Pound – live: Liz Truss blames communication problems for market turmoil after ‘clear’ economic plan

Liz Truss admitted she should have “laid the ground” better about the government’s mini-budget which triggered dramatic market turmoil.

She told the BBC’s Sunday with Laura Kuenssberg: “I’m afraid there is an issue that interest rates are going up around the world and we do have to face that.”

“But I do want to say to people I understand their worries about what has happened this week.”

She added that she does “stand by the package” as well as how quickly it was announced, saying, “we had to act”.

Acknowledging her mistakes, she said: “But I do accept we should have laid the ground better… I have learnt from that and I will make sure that in future we do a better job of laying the ground.”

The prime minister also refused to commit to increasing welfare benefits in line with inflation, but said she is “absolutely committed” to pressing ahead with the abolition of the top rate of income tax for the rich.

Key Points

  • Kwasi Kwarteng ‘met hedge fund managers for champagne reception hours after mini-Budget’

  • Truss tells Tory rebels ‘there is no option but to change’ and rejects calls to sack chancellor

  • Liz Truss blames poor communication for market chaos after mini-Budget

  • Truss dodges repeated question about cuts to public spending

  • Liz Truss refuses to commit to benefits hike but stands by tax cut for rich

Hackers listing ‘ministers’ phone numbers for sale on website'

16:45 , Lamiat Sabin

The prime minister’s mobile phone number and those of 25 other Cabinet ministers are reportedly on sale on the internet.

The contact details of Liz Truss, chancellor Kwasi Kwarteng, defence secretary Ben Wallace, foreign secretary James Cleverly and home secretary Suella Braverman were stolen by hackers, according to the Mail on Sunday.

Also, the numbers of seven members of the Labour shadow cabinet, including party leader Sir Keir Starmer, are also said to be available to buy on a US website which charges just £6.49 for a week’s access to its database, the report adds.

The disclosure is expected to raise concerns that the security of ministers may be compromised.

A government spokesman said: “We take cyber security extremely seriously and we have agencies like the National Cyber Security Centre to help businesses and individuals protect their personal information from cyber threats.

“While we don’t comment on specific incidents, the Government is aware that websites exist that aggregate details from historical data breaches, therefore much of the data on these websites is old and incorrect.

“Ministers receive regular security briefings and advice, including advice on protecting their personal data and mitigating cyber threats.”

Mordaunt says Queen’s pledge was ‘shining gift to the world’

16:31 , Lamiat Sabin

Penny Mordaunt has paid tribute to Queen Elizabeth II at the start of the Conservative Party conference before attendees stood to sing the national anthem in praise of King Charles III.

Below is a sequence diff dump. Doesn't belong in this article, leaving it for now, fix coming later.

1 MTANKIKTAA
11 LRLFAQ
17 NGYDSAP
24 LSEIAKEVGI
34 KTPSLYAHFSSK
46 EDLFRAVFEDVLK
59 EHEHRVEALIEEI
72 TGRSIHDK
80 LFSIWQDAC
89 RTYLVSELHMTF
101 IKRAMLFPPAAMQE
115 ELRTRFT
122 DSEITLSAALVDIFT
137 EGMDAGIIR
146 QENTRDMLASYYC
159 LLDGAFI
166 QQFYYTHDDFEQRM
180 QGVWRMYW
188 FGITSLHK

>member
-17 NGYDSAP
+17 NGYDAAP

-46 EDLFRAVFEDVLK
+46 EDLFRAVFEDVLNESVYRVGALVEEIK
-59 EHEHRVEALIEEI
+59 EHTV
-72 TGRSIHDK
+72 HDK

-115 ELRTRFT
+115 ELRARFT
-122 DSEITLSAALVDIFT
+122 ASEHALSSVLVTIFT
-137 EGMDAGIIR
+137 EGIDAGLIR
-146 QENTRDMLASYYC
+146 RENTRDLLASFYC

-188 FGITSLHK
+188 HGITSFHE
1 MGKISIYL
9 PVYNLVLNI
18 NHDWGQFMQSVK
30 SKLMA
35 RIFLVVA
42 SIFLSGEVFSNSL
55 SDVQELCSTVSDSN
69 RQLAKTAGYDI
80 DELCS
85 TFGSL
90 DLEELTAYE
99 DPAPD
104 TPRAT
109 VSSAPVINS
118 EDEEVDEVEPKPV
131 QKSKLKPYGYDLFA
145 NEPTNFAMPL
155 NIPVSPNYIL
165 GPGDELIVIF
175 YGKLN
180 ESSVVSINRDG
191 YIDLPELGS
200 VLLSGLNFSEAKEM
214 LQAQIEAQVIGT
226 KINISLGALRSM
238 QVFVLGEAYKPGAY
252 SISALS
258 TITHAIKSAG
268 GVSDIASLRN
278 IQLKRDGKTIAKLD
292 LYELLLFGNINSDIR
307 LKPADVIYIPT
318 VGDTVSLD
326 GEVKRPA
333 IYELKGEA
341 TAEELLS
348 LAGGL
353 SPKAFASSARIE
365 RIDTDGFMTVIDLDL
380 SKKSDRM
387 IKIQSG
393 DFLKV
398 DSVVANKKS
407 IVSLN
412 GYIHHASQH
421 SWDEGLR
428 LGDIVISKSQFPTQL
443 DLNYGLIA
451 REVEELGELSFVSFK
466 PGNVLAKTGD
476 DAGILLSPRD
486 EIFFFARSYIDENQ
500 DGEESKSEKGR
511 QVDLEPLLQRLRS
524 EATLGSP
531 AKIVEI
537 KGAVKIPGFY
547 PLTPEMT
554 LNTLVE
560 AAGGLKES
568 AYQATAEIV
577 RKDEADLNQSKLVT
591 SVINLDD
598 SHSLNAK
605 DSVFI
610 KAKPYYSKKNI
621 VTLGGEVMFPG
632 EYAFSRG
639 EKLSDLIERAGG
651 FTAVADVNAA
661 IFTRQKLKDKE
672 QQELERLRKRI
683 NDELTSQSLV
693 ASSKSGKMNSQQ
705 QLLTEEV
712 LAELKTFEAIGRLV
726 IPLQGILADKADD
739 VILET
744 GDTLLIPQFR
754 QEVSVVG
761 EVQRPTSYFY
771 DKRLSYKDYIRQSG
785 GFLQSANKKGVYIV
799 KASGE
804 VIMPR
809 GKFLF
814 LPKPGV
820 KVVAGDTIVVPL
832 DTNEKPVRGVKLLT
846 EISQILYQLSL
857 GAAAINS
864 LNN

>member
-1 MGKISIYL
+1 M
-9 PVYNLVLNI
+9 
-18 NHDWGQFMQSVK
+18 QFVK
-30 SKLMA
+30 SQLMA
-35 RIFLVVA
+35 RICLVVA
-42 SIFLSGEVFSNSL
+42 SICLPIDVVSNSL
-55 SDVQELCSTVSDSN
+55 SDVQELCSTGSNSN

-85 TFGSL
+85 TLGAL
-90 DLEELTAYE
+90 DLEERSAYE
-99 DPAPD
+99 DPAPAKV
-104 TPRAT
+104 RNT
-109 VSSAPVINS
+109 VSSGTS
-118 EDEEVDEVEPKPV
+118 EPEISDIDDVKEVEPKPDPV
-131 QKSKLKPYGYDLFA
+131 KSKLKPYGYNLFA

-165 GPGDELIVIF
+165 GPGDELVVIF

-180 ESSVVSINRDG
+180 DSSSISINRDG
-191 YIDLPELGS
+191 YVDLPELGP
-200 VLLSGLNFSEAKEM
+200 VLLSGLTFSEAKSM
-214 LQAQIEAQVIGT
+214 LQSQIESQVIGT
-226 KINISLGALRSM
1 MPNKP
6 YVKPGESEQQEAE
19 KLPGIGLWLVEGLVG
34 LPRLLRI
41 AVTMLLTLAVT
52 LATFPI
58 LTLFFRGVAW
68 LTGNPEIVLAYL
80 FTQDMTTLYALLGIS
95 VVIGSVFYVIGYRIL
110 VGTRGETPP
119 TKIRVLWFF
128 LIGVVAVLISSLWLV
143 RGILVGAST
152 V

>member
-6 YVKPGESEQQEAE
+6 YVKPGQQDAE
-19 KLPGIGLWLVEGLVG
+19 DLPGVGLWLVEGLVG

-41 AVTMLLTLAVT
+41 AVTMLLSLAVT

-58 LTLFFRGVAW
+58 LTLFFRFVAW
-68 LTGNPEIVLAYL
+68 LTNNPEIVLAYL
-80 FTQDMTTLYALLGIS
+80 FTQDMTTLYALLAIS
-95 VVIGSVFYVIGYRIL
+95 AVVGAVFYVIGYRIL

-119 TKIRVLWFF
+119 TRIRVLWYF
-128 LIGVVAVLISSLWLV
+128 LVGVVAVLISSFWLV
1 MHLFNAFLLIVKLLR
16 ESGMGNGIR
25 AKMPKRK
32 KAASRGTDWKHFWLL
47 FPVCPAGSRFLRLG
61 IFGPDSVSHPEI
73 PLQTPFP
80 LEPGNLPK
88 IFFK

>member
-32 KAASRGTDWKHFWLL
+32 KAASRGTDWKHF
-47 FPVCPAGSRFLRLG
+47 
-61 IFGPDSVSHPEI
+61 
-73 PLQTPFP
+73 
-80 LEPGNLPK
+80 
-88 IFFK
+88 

Party members in Birmingham’s International Convention Centre (ICC) stood for a minute’s silence in memory of the late monarch.

In paying tribute on stage, Ms Mordaunt described the pledge of the monarch – who died last month aged 96 – as a “shining gift to the world”.

Penny Mordaunt at the Tory conference in Birmingham (Sky News)
Penny Mordaunt at the Tory conference in Birmingham (Sky News)

Ms Mordaunt, the leader of the House of Commons, said: “It was said in the King’s death that Britain had lost its balance wheel ... the world witnessed a young woman pale with grief pledge her whole life to her nation’s service.

“Her pledge turned out to be a shining gift to the world ... her gift was calmness, confidence, courage.

“She enabled us to stay the course and she gave us a common bond and a common bond between us all, between nations, beyond politics, for prosperity, for security, for unity, for a United Kingdom.

“No words of mine can do justice to the depth of devotion to us.”

Jacob Rees-Mogg in cronyism row after business partner made peer and minister

16:15 , Maryam Zakir-Hussain

Jacob Rees-Mogg is caught up in a cronyism row after the partner in his investment firm was suddenly handed a peerage and made a government minister.

Dominic Johnson co-founded Somerset Capital Management with the business secretary – both making many millions from the firm, including from the pound’s plunge after the Brexit vote.

Now Mr Johnson has been appointed a minister in both the Cabinet Office and the Department for International Trade, an announcement slipped out on the government’s website revealed.

Our deputy political editor Rob Merrick has more:

Jacob Rees-Mogg in cronyism row after business partner made peer and minister

Gove says governments needs to stay true to ‘one nation’ message

15:45 , Maryam Zakir-Hussain

Mr Gove said that the government needed to stay true to the “one nation” message which won Boris Johnson a majority in 2019.

“The majority that Boris won in 2019 was a one-nation majority,” said Mr Gove. “People wanted Brexit but they also wanted levelling up, they wanted a Conservative government that was dedicated to improving the lives of those who aren’t necessarily traditional Conservative voters and certainly aren’t the wealthiest in society.